Rush have been bestowed with the honour of having three new species of microbe found in the guts of termites named after them.
The snappily titled Pseudotrichonympha leei, Pseudotrichonympha lifesoni, and Pseudotrichonympha pearti – named after Geddy Lee, Alex Lifeson and Neil Peart respectively - are parabasalian protists from the hindgut of termites.
The microbes are covered in more than ten thousand very long flagella, which are long threads that cells use to move around, giving them the appearance of having luscious flowing hair, much like Rush in the seventies.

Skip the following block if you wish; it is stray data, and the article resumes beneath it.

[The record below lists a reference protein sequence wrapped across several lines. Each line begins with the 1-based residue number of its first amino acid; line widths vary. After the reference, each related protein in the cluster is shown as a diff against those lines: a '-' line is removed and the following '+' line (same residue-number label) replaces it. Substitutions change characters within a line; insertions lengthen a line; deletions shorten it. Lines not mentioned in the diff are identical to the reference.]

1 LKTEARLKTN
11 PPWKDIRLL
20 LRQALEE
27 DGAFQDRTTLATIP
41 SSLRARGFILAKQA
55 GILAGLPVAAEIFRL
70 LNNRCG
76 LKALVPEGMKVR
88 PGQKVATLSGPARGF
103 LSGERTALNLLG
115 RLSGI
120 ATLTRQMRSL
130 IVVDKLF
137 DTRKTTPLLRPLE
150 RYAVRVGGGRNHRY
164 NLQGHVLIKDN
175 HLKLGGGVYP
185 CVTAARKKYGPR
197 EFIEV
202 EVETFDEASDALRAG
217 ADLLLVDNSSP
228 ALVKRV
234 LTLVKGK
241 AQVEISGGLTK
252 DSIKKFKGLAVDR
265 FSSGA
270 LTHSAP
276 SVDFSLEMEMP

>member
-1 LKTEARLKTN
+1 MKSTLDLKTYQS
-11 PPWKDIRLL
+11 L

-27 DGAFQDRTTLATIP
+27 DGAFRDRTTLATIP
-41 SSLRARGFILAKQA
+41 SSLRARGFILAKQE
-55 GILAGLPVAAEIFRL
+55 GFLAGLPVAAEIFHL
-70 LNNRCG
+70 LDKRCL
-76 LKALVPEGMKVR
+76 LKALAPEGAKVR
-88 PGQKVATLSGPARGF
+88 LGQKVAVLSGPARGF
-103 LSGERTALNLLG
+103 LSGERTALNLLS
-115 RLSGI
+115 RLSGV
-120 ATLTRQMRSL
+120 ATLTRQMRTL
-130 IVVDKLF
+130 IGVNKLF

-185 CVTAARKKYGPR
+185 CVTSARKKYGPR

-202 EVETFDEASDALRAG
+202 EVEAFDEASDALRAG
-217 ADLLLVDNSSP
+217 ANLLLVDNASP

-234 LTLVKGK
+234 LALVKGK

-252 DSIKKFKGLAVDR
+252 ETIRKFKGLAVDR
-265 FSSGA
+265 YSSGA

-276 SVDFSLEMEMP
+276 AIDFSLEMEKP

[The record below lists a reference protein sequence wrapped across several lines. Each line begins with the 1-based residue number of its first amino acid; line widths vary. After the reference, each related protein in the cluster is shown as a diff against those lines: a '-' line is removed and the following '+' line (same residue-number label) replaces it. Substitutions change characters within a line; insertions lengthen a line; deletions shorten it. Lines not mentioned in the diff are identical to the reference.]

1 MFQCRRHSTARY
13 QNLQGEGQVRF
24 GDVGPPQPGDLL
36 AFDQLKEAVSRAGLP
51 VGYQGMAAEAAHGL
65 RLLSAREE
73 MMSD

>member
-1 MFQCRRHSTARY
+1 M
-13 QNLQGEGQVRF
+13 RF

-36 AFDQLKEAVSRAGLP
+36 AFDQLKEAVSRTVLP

As well as having long hair, the microbes also move their bodies in rhythmic pulses.
In a video introducing the new species, Keeling Lab wrote: “These giant cells caught our eye because they are covered in a luxurious coat of particularly long hairs, or flagella, reminiscent of the long-haired publicity shot of the power trio on the back cover of 2112.
“Added to that, the cells move and dance and bob their heads under the microscope with frequent time signature changes.”
If parabasalian protists from the hindgut of termites float your boat, you can read the entire paper on their discovery right here.
Earlier this year, the three offspring of wandering capybaras Bonnie and Clyde at High Park Zoo in Toronto were named Alex, Geddy and Neil in homage to the Canadian progressive rock heroes.